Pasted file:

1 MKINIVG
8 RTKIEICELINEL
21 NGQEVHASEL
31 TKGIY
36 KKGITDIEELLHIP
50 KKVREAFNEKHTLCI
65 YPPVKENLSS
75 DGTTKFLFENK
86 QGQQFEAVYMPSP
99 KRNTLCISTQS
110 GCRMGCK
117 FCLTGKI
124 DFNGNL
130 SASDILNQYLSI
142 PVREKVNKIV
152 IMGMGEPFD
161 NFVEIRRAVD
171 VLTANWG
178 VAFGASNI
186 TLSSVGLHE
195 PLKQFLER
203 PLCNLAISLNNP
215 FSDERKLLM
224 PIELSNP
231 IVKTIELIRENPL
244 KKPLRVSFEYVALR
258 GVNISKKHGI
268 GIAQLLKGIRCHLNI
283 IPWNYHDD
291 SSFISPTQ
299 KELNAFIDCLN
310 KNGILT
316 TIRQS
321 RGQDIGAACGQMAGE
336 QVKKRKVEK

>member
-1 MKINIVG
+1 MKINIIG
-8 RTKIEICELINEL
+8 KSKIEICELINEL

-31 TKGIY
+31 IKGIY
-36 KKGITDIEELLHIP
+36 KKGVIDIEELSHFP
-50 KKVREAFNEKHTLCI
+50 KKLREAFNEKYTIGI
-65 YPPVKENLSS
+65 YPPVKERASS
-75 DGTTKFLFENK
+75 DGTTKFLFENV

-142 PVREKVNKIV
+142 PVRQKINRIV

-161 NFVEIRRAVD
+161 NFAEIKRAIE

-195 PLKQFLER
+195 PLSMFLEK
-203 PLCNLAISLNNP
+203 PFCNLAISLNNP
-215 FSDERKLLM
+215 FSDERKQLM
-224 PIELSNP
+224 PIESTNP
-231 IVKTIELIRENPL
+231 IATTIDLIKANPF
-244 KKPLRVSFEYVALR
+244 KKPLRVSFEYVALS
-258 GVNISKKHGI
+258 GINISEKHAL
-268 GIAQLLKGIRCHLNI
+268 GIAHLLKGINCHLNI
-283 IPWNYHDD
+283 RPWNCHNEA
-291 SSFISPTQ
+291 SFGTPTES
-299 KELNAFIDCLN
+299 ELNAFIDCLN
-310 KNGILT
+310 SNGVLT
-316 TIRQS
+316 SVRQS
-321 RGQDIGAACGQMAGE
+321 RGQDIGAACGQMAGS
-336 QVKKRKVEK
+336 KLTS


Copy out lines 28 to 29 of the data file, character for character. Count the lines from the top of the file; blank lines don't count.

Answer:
268 GIAQLLKGIRCHLNI
283 IPWNYHDD